Anchorman 2: The Legend Continues (2013)

Anchorman 2: The Legend Continues (2013)

After Ron Burgundy (Will Ferrell) is fired by his boss – Mack Tannen (Harrison Ford) and Ron’s wife, Veronica Corningstone (Christina Applegate) is given a promotion, Ron is unexpectedly asked by Freddie Shapp (Dylan Baker) to head one of the news teams on the new 24-hour Global News Network. To do so, he gathers his old team – Champ Kind (David Koechner), Brick Tamland (Steve Carell) and Brian Fantana (Paul Rudd) – but finds that maybe he’s bitten off more than he can chew.

I went with a bunch of my friends to see this. I figured it was going to be one of those kind of movies, and I was right. So, let me start things off with the obvious: It was a funny movie. However, it wasn’t quite as consistently funny (in my opinion) as the first film.

Most of the jokes we see in this second installment of the legend of Ron Burgundy are recycled from the first flick and beefed up a little more. It’s not a terrible thing, but I would have liked to have seen more original material as well as more play on the fact that this takes place in the 1980’s. In the first film, the sense of 1970’s style was pervasive, but you barely notice the time period in this film and at times, could even be interchangeable. Also, Anchorman 2 is a little bit longer so it’s pretty noticeable.

Still, there are enough genuinely funny parts involved, and there was an effort made to up the ante so that counts for something. If you didn’t like the first film – don’t bother….because it basically is the first film in new trappings. If you loved the first film, try to be content with how great the first one was and look at this second film as a separate entity. Don’t have crazy expectations and you’ll have a good time.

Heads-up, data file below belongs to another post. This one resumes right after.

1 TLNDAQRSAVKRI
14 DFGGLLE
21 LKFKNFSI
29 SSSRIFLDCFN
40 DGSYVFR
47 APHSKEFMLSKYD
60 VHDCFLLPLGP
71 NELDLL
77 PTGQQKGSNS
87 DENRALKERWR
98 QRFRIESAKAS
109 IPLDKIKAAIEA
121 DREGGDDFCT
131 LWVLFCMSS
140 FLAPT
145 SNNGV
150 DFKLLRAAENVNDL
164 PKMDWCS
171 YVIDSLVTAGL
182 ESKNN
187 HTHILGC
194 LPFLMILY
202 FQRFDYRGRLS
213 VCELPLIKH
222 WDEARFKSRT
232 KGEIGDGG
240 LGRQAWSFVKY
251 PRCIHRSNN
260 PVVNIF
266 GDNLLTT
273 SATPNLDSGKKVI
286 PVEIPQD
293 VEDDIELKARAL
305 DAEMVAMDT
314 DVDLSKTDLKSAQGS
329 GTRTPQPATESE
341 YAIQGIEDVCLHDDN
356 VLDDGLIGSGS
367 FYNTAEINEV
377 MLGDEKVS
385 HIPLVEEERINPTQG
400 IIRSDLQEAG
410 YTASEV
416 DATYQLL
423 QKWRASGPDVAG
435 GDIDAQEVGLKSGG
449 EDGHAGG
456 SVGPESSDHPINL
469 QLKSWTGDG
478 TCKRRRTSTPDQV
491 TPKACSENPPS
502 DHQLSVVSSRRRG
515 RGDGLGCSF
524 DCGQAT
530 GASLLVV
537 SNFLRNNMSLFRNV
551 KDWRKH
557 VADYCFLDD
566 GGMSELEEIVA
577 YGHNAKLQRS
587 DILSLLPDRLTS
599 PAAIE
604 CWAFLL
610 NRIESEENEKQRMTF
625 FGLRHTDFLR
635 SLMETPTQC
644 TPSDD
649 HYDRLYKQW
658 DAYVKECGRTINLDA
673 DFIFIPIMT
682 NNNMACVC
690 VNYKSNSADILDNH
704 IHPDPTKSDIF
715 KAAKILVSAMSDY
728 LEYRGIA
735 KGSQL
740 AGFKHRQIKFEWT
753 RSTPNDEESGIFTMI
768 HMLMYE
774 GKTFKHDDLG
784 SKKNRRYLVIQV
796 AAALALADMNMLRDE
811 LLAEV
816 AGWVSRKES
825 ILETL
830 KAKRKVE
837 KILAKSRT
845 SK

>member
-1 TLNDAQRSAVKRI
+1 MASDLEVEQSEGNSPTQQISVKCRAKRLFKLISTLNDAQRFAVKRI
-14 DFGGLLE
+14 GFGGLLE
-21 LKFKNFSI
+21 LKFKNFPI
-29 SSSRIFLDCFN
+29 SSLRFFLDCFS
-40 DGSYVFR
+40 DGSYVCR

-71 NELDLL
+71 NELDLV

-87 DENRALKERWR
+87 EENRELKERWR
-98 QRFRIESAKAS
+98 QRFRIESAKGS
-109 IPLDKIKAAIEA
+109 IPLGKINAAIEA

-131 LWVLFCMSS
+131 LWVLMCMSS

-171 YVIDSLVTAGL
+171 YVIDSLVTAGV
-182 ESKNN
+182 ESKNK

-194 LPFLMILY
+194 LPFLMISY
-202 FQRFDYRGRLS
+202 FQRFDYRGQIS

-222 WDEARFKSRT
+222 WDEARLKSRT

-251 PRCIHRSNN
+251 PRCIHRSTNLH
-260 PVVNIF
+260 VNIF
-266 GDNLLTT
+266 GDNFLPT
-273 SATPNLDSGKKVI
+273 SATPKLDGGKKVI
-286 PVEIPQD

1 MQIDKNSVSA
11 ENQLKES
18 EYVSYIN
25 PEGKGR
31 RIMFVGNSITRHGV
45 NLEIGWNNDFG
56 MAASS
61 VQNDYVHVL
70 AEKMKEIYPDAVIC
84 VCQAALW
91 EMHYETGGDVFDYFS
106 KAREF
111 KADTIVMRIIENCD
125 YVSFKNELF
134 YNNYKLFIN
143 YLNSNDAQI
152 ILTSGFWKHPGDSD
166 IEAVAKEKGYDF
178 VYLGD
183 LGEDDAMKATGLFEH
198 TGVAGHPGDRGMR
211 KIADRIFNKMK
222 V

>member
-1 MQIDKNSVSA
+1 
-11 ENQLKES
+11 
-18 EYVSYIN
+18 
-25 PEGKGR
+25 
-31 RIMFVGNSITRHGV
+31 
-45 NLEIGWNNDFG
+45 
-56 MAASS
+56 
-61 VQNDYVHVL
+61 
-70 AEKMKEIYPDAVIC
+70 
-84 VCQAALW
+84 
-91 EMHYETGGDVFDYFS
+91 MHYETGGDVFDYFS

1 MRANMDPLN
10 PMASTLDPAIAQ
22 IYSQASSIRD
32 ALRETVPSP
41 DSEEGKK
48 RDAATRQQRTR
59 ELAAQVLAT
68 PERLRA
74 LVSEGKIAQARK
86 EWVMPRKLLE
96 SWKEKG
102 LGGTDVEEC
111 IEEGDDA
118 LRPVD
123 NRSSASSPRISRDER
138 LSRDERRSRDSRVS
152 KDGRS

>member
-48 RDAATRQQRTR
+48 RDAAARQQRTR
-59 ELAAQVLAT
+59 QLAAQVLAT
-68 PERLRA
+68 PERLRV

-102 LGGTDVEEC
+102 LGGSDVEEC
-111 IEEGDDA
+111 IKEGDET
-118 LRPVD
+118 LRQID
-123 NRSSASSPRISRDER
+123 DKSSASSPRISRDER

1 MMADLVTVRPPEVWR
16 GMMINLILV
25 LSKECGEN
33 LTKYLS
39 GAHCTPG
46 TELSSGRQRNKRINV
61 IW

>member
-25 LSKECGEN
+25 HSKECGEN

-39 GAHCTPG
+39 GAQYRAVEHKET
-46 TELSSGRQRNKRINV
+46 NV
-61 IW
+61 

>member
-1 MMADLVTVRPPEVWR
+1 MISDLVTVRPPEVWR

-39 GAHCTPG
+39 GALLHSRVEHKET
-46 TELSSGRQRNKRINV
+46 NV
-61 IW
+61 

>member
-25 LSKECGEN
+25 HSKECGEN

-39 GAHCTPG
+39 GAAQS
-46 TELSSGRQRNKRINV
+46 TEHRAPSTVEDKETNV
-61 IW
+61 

Also, one other thing – the amount of cameos in this film was impressive and worth watching for that alone.

JOE Rating: ★★★★

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The Village (2004)

The Village (2004)

Original Theatrical Release: July 30, 2004
Director: M. Night Shyamalan

Covington, Pennsylvania. Population: Sixty Souls. An evil force lurks just beyond the borders of the sleepy town and a treaty is in place as long as Covington’s citizens never stray into the forest. When a young man from the village, Lucius Hunt (Joaquin Phoenix) decides to test out the reality of the treaty – he is injured, prompting the town to send one of their own, Ivy Walker (Bryce Dallas Howard), to get medicine from a town beyond the forest. She must survive if Lucius is to live, in a race against time. However, she is blind…and the creatures of the woods hold dominion there.

I had been excited for this movie when it came out. I ended up seeing it in a little theater in Canada with some of my friends.

One thing I DID like about the film was that it was appropriately creepy for the most part. The most menacing and scary movie villain is the one you don’t get to see. The fear of the unknown pervades the opening of this movie but ultimately doesn’t stick with it.

True to form, M. Night Shyamalan throws in his “twist” ending and some might like it, others might hate it. I, personally, thought it was a neat ending but the logistics of it made my head spin if I thought about it too much.

The script seemed a little weak with stilted dialogue, but it’s hard to get period-dialogue right.

This is a movie that could have been really neat. Almost all of the elements were there. It’s not the worst Shyamalan film I’ve ever seen, but it’s certainly not the best.

JOE Rating: ★★

Movie Trailer For The Village